Saturday, May 31, 2008


Summer in the Ozarks means flies in the kitchen, ants on the counters, mosquitos on the front porch. Frogs sing songs and the air smells like charcoal and freshly mowed grass. Nothing but hip-hop and punk rock anthems on my stereo. It's about goddamn time.

Give 'em enough hope...

Scrawled this on scrap paper at work tonight. Perhaps there's the seed of a song buried somewhere in there. How should I know?

Your dreadlocks don't convince me of your radical motives, I need to see some smoke and blood tonight. We all have our faults, but I treasure my awareness, that awareness you lack, blinded with the illusion of doing good. I'm prepared tonight, I need to see some smoke and blood. Real change begins in your heart, and it burns with the fire of a thousand flaming ballot boxes.

The "illusion of doing good" is so frustrating. Don't litter. Save Darfur. Take part in the democratic process. This will grant you immunity when the world rears up and vomits and throws itself into a bloody froth. False. You'll be burned at the stake with everyone else.

The "illusion of doing good" perpetuates apathy and sloth. I may not be as active in the process of radical change as I'd like to be, but at least I have an awareness about the Truth that lies beneath all of the complete bullshit that is showered upon us daily. That awareness is more important than any voter registration card or idealistic political rhetoric could ever be. So many would-be do-gooders lack that awareness, and are simply wandering the same well-worn paths forged by their parents' generation, convinced that they're doing the Right Thing for the Right Reasons, and then wondering why nothing is changing.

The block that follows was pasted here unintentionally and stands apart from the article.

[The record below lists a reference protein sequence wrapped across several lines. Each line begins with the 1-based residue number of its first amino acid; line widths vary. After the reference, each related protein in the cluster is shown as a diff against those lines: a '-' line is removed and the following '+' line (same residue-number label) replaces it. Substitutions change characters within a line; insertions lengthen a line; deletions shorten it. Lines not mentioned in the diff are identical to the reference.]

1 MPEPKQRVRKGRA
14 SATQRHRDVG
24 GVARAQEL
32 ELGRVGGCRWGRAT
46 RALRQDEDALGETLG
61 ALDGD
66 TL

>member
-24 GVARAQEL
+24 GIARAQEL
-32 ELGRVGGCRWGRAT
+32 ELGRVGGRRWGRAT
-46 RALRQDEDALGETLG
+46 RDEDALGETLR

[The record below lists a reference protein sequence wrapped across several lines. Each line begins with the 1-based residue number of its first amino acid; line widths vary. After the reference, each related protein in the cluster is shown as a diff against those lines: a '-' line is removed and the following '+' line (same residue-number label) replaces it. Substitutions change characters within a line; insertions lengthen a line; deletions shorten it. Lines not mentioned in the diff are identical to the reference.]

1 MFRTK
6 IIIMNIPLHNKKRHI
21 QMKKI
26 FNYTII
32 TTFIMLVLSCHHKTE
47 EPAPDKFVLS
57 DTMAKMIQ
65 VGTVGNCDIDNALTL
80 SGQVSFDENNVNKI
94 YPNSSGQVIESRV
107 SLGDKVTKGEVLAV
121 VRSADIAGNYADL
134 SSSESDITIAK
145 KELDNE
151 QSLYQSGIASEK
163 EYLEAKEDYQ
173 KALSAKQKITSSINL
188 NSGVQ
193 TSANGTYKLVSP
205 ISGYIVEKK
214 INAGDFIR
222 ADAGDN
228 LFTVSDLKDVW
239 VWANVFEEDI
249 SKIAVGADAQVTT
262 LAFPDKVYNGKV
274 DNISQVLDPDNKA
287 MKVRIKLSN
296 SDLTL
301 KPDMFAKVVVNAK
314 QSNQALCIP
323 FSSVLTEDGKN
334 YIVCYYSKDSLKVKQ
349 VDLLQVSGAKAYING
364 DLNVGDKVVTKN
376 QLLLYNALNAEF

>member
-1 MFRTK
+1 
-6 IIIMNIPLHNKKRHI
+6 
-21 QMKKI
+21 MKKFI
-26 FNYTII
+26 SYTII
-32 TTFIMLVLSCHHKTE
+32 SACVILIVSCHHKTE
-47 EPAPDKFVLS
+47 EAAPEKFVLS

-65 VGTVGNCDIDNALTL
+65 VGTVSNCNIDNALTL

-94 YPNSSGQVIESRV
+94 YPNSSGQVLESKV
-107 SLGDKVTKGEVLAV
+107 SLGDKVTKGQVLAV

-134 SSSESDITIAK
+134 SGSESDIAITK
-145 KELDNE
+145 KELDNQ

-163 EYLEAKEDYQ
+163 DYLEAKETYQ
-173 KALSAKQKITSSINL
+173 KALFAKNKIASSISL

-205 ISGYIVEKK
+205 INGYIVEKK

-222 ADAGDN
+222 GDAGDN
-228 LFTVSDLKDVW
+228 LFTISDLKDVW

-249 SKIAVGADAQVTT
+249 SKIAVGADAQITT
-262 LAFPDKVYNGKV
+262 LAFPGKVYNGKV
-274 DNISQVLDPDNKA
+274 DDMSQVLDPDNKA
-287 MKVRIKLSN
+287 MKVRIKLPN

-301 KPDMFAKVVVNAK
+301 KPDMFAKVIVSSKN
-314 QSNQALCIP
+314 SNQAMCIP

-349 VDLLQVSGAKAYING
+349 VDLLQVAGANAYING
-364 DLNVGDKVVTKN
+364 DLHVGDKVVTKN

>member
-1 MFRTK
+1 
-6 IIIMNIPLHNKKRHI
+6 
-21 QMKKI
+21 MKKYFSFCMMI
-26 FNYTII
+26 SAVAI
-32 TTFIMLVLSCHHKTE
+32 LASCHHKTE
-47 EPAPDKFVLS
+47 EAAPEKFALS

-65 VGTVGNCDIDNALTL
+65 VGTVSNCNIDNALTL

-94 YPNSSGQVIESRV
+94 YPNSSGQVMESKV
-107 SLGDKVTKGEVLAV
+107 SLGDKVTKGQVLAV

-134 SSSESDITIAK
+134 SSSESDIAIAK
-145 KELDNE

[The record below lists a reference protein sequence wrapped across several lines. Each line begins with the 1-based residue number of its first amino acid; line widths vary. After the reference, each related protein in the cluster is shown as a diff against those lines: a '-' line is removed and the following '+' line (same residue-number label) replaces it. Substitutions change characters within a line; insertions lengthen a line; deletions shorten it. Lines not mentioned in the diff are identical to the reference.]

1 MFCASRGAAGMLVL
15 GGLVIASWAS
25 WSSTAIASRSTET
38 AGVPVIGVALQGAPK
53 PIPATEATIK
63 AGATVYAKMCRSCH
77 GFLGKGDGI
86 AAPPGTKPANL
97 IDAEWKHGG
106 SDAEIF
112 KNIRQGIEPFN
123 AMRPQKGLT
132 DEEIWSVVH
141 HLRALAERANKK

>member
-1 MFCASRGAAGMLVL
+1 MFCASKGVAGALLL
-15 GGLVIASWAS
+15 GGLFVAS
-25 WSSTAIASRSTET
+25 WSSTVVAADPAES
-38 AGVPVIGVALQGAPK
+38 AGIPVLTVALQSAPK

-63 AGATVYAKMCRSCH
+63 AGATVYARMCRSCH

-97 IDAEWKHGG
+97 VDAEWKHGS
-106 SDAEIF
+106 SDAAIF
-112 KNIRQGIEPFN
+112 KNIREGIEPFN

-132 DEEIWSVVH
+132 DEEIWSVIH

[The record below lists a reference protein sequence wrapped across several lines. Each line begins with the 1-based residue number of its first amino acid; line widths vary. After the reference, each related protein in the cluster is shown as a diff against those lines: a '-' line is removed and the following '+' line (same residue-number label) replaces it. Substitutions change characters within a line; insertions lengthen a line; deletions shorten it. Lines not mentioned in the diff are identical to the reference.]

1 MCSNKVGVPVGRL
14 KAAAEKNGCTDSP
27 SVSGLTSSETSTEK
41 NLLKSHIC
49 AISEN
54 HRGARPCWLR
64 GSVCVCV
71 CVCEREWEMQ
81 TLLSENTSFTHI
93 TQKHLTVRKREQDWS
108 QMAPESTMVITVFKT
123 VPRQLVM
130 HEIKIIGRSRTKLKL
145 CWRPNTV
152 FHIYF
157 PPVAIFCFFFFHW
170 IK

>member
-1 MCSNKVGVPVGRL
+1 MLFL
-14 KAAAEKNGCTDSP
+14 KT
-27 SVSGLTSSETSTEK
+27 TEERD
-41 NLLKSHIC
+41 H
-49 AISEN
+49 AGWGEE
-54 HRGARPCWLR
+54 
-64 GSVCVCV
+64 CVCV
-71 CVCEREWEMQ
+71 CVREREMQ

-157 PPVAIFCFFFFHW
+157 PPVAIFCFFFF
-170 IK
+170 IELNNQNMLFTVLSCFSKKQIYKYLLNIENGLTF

Come on, boys, let's see some blood and smoke tonight.

Lots of Tom Waits and the Clash in heavy rotation lately. Tom Waits' music affects me in much the same way reading Hunter S. Thompson does. Fairly routine tasks while listening to Tom Waits turn a bit weird, exaggerated, grotesque, mysterious, dynamic, colorful.

The Clash (and Joe's solo music) make me so glad to be alive and part of the living, breathing thing that was, is, and will be Punk Rock. The Clash wrote and played songs that were as life-affirming and inspirational as any gospel song could ever be.

Monday, May 26, 2008

Memorial Day

It's Memorial Day, 2084
It's been a hundred years since I was born
And I wonder if anyone will remember me
Who will see to it that my grave is swept clean?

Will they say I dug my bootheels in,
And refused to give up the ghost?
Did I hold tight to this temporary thing?
Or did I just lie down with that night train roarin' in my ears
Close my eyes to dream the endless dream

It's Memorial Day, 2084
It's been a hundred years since I was born
Will anyone be around to breathe a letter of my name,
Will the world go on spinning just the same?

Will a great tremor run through the earth,
Will all the oceans turn to steam?
Will all the songbirds forget all their songs?
No, the stars will just laugh and shine and the tide will rise and fall
And everything will go marching on

It's Memorial Day, 2084
It's been a hundred years since I was born
And I hope that they speak of me with love and not with shame,
Because I'd rather be forgotten than be blamed

Will all my tattoos fade to dust, as all my words and all my deeds,
All memories that I ever even lived?
Will all of the saddest girls turn their backs to my stone,
Or will they find it in their hearts to forgive?

It's Memorial Day